Richardson's Ground Squirrels can be seen by the dozen in the park
By all accounts Glenbow was a roaring success. At the height of its prosperity 350 residents called the town home, but alas this success story was to be short-lived. The sandstone, the root of Glenbow's achievements, was discovered to be flawed. Due to present weaknesses to freeze/thaw erosion the sandstone could only be used for the lower sections of buildings and the deeper parts of the stone contained a 'blue hardhead' that was very difficult to work with. Due to these limitations and the frequent break-downs in the quarry's expensive equipment the whole operation closed in 1912, leaving the future of Glenbow quite murky.
"The town of Glenbow situated as it is in the hollow surrounding hills and on the banks of the river Bow, is destined to become a large town, if not a city, in the course of a very few years."                                
                               ~Calgary Daily Herald, July 15, 1909
Crossing the railroad tracks
A section of the Glenbow Trail that eventually ends up in Calgary
Hiking along the Bowbend Trail with the Park Office at the top of the hill in the background
This stone chimney is the lone testament to the historic Waverley Ranch 
In an effort to combat the quarry's closure a brickyard was established, but it too was shuttered in 1914 due to mounting debt and poor quality product. That year also marked the beginning of World War I and many locals left to join the war effort or to pursue other interests in different locales. The population slowly declined over the years until the last residents moved away in 1927, leaving only industrial relics, a few crumbling foundations, and the long-abandoned general store.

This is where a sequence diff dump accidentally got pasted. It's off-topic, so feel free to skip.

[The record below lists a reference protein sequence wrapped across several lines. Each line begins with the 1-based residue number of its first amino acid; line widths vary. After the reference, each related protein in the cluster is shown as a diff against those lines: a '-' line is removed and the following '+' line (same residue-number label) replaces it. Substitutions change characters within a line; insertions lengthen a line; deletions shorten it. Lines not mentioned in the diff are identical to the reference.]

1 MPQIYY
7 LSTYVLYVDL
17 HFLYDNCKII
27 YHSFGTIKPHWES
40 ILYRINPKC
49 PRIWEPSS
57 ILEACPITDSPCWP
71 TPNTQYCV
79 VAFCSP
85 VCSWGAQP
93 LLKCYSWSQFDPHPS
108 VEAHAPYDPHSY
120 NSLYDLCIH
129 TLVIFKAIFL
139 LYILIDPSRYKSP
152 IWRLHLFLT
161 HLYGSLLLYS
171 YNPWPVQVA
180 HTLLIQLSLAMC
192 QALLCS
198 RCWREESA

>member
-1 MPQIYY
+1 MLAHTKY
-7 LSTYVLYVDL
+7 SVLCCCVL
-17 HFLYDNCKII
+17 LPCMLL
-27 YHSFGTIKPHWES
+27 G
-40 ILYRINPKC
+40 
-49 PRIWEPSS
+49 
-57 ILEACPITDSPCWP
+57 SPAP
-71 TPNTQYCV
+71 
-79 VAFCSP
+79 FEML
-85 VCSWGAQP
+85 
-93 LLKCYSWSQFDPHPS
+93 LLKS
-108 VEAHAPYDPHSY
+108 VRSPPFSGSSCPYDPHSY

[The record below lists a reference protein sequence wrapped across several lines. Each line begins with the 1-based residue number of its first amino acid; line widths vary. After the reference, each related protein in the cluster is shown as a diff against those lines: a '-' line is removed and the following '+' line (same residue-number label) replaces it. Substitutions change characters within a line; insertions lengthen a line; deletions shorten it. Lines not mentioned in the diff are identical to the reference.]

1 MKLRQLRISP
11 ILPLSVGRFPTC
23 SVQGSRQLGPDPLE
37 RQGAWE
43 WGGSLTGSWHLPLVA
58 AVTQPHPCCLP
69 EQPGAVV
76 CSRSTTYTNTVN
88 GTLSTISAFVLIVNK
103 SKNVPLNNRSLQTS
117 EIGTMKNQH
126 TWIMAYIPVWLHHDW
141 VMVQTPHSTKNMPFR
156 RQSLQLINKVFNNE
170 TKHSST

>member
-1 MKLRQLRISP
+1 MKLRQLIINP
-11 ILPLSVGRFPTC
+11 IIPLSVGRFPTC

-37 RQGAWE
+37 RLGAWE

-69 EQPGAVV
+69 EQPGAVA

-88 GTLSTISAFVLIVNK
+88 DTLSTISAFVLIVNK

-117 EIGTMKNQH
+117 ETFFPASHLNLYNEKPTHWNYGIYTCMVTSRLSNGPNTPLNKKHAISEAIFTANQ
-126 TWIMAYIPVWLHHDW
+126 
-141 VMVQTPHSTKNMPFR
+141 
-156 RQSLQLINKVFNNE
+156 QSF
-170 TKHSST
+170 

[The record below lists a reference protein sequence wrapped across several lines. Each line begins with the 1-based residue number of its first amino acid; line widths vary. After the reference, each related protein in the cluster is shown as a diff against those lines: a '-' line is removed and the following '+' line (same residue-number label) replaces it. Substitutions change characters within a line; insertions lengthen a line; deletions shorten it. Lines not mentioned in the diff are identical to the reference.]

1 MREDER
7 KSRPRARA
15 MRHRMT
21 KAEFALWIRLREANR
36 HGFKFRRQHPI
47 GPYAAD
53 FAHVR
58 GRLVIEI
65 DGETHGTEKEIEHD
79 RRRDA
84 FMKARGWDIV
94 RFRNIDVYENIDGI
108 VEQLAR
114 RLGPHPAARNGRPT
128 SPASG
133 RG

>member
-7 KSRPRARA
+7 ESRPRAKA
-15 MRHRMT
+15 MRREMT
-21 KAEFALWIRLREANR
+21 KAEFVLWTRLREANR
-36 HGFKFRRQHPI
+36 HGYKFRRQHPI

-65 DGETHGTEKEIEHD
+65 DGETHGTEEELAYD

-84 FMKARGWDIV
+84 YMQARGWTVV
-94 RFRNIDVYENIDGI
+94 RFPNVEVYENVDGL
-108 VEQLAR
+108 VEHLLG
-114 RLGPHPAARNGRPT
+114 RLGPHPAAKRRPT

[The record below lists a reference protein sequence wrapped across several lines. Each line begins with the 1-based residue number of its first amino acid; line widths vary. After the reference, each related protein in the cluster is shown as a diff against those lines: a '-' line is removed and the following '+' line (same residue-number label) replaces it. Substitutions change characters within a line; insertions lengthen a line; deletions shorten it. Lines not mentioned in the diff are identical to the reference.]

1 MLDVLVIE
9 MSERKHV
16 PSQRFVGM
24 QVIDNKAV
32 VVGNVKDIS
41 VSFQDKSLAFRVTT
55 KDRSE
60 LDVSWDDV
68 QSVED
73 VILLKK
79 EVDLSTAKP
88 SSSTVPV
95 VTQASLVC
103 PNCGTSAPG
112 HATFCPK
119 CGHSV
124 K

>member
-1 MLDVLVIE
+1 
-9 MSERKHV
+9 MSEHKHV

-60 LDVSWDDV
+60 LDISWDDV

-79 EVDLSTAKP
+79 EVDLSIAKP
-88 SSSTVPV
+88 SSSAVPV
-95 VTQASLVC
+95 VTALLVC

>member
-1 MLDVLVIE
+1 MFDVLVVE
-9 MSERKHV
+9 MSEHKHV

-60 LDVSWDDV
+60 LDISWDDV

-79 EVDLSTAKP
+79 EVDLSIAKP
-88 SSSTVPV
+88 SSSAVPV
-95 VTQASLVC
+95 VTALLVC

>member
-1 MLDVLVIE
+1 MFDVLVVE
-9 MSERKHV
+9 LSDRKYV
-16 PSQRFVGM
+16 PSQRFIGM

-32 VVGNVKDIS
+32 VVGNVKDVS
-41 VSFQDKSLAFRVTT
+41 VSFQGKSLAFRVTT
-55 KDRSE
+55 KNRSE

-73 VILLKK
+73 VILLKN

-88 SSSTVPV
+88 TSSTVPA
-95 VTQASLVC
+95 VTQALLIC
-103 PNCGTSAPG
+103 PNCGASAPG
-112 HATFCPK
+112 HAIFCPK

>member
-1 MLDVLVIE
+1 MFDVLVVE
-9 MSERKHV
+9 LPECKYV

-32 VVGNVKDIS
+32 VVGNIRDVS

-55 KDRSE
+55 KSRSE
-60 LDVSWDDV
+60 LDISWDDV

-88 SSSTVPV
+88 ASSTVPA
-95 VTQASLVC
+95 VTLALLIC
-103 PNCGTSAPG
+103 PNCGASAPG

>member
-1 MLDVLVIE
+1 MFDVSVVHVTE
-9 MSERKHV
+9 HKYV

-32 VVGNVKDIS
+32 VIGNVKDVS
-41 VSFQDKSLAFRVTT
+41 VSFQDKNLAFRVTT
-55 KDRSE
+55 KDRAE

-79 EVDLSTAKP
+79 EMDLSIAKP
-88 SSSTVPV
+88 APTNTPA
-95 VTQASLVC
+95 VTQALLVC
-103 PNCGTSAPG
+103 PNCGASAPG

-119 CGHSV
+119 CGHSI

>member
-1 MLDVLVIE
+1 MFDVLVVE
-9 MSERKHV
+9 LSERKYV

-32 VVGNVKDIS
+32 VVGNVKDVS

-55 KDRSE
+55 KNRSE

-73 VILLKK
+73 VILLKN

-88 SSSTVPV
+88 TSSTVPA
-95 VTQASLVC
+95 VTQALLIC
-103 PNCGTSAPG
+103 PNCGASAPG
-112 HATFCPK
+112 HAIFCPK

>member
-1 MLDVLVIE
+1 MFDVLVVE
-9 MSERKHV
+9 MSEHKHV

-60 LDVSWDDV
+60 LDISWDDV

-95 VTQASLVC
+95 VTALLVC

Look at the ears on this Mule Deer that I spotted across the coulee from the Tiger Lily Trail
Hiking the Tiger Lily Trail
Just off the trail are the rusting frames of several cars from days gone by
There is no interpretive sign about these automobiles, so I can only guess how they ended up on the side of this hill
This vehicle is almost completely overgrown
Glenbow remained a private ranch owned by the Harvie family until 2006 when the land was donated to the Government of Alberta and would officially become Glenbow Ranch Provincial Park in 2008. After a $3 million face-lift, which included pathways, viewpoints, fencing, maps, interpretive signs, a railway crossing, washrooms, and picnic facilities, the park officially opened in summer 2011.

As I was leaving the park I saw this Red-Tailed Hawk soaring in circles while utilizing a thermal updraft
The hawk was carrying some nest material in its talons
The park features more than 25 kilometres of paved and un-paved trails to suit all ability levels. My day consisted of hiking along the Glenbow, Bowbend, and Tiger Lily Trails, which passed many of the park's historical artifacts. I totaled about 12 kilometres over the course of the afternoon, but would love to get back there again sometime soon and see what the rest of the park has to offer.